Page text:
Can a student take a University Seminar (US) the same semester they take a First Year Seminar (FYS)?
A student is unable to take both a First-Year Seminar and University Seminar in the same semester. They are allowed to take a US after they have completed their FYS requirement.
How can a student fulfill the Global Connections Experience requirement?
The Global Connections experience can be fulfilled in the following different ways:
- by studying abroad in a foreign country
- by studying away at a pre-approved American university with which Arcadia has an exchange program
- by taking a special designated Glenside-based course that provides a sustained cross-cultural experience
- through a “hybrid” experience that combines short-term international experiences and semester-long local or online experiences
- through an individualized experience
What’s the difference between a Global Connections Experience and a Global Connections Reflection?
The Global Connections Reflection is typically a 2-credit online course in which the student must enroll during their Global Connections Experience. The Global Connections Reflection asks the student to document and analyze the Global Connections Experience.
What’s the difference between the Curricular Experience called “Global Connections Experience” and the Intellectual Practice called “Crossing Boundaries?”
A Global Connections Experience (whether done by studying internationally, studying away domestically, or by participating in a Glenside-based course with this designation) focuses on students immersing themselves in a sustained cross-cultural experience.
Courses designated with the Crossing Boundaries Intellectual Practice explore critical themes including those related to the interdependence, interconnectedness and inequality among and within nations, thereby preparing for their Global Connections Experience when taken before and/or following up on and further exploring those themes when taken afterward. In addition, some Preview and ID courses have added a local or online cross-cultural experience that goes across the semester and can count as a GCE. Moreover, individual students may propose adding a local experience to a Preview/ID course by submitting a proposal for a Hybrid Individualized Global Connections Experience form to the Director of Global Connections.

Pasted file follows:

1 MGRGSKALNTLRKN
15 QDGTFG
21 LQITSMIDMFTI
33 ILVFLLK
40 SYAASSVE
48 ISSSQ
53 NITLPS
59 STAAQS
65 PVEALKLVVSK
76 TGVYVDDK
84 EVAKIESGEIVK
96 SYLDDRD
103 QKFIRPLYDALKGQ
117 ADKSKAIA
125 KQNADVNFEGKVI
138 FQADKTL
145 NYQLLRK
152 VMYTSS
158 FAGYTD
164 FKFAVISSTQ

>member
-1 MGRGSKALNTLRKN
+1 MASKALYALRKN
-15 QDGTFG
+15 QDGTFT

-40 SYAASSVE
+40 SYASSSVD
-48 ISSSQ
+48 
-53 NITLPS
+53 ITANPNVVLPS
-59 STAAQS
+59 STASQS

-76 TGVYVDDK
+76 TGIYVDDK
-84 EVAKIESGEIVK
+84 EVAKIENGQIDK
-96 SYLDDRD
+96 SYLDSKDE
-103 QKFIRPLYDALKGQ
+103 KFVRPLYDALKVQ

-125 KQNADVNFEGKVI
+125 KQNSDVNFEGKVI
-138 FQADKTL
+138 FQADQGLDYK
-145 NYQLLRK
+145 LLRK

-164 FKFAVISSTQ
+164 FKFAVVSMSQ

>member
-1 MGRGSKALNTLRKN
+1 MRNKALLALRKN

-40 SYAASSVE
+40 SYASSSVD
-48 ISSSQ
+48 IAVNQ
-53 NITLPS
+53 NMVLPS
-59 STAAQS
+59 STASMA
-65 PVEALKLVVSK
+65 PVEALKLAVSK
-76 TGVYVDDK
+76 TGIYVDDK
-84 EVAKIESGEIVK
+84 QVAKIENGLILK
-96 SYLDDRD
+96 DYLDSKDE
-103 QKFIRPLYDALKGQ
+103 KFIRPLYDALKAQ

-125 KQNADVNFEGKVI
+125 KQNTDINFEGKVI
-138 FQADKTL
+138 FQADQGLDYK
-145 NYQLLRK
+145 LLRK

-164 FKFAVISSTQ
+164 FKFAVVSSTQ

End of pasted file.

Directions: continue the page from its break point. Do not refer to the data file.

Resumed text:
Is a student required to study abroad to complete the Global Connections Experience and Reflection (GE/GR) requirements?
Students can fulfill the Global Connections Experience and Reflection (GE/GR) requirements by
1) studying abroad,
2) taking a GCE-designated course in Glenside,
3) studying away at a pre-approved domestic exchange institution.
When does EN101 need to be completed?
EN101 needs to be completed by the end of a student’s first year.
Do you have to complete EN101 before taking an RW course?
Can a Research Writing (RW) course double count as a Writing (W) course?
No, a Research Writing (RW) course will not double count as a Writing (W) requirement. Students will take four (4) Writing courses: EN101, RW, and two W courses. While the RW course does not double count, a second RW can count as one of the W courses.
Does the RW have to be completed before enrolling in the senior capstone course?
Does the Senior Capstone Project have to be taken within the student’s major?
Yes. The Senior Capstone Project is the culminating experience within a student’s major.
If a student is a double major, do they have to do two Senior Capstone Projects?
In most cases, yes; however sometimes students may work out arrangements with the chairpersons of the two major departments in which a single, combined Capstone project integrates the academic content of both majors and therefore is permitted to count in both majors.
Course Development and Proposals
- Student Activities Support Application
- Area of Inquiry Designation Form
- Crossing Boundaries Course Proposal
- First-Year Seminar Proposal
- Modern Languages Course Development
- Quantitative Reasoning Course Proposal
- Research Writing Course Proposal
- University Seminar Course Proposal
- Visual Literacy Course Proposal
- Writing Course Proposal
- Global Connections Experience and Reflection Course Proposal
- Combating Anti-Black Racism Course Proposal
Arcadia Undergraduate Curriculum Steering Committee Members
Please contact the following members of the Steering Committee if you have any further questions about specific areas of the Curriculum.
- Jill Pederson: Chair of the Arcadia Undergraduate Curriculum, Interim Associate Dean of the College of Arts and Sciences, Associate Professor, Art History
- Rachel Collins: Director of the First Year Experience, Assistant Professor of English
- Tracey Levine: Director of University Seminars, Assistant Professor, English
- Jojo Lucena: Director of Global Learning, Associate Professor of Modern Languages and Cultures
- Jennifer Matisoff: Director of University Writing, Program Director Master of Arts in English, Assistant Professor, English
- Adam Hess: Coordinator of Visual Literacy and Creative Expressions, Director of the Landman Library
- Logan Fields: Coordinator of Quantitative Reasoning and Natural and Physical World (NPL/NP), Assistant Professor, Psychology
- Favian Guertin-Martín, Director of Combating Anti-Black Racism (CABR), Associate Professor, Criminology and Criminal Justice